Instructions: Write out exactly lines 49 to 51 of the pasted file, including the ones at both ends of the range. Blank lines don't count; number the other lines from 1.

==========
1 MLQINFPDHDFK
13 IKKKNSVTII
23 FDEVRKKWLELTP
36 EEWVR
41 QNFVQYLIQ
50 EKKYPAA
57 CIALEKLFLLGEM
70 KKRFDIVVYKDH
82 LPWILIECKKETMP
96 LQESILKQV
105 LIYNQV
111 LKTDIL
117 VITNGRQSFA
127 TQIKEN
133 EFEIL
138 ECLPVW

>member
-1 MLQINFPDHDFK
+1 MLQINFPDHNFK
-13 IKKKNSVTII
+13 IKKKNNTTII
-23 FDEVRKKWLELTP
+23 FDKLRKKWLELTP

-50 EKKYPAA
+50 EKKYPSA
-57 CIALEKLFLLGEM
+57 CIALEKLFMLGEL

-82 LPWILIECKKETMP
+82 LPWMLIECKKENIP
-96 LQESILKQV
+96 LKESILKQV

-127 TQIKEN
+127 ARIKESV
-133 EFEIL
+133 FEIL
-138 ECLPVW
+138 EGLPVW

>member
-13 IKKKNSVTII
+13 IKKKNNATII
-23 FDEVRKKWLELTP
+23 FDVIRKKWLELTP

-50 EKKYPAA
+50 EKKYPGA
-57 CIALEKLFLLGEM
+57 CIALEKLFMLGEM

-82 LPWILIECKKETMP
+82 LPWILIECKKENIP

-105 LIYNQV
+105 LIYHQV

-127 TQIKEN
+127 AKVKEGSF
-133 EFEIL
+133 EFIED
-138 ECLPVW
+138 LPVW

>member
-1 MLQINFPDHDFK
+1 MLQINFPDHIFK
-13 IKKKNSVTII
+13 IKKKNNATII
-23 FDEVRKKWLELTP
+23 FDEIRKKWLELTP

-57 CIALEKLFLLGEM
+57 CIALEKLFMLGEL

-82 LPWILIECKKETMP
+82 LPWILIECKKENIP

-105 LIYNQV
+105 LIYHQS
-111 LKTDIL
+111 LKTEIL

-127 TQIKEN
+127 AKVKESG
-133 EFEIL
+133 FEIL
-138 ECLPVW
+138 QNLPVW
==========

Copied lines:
-105 LIYNQV
+105 LIYHQV

-127 TQIKEN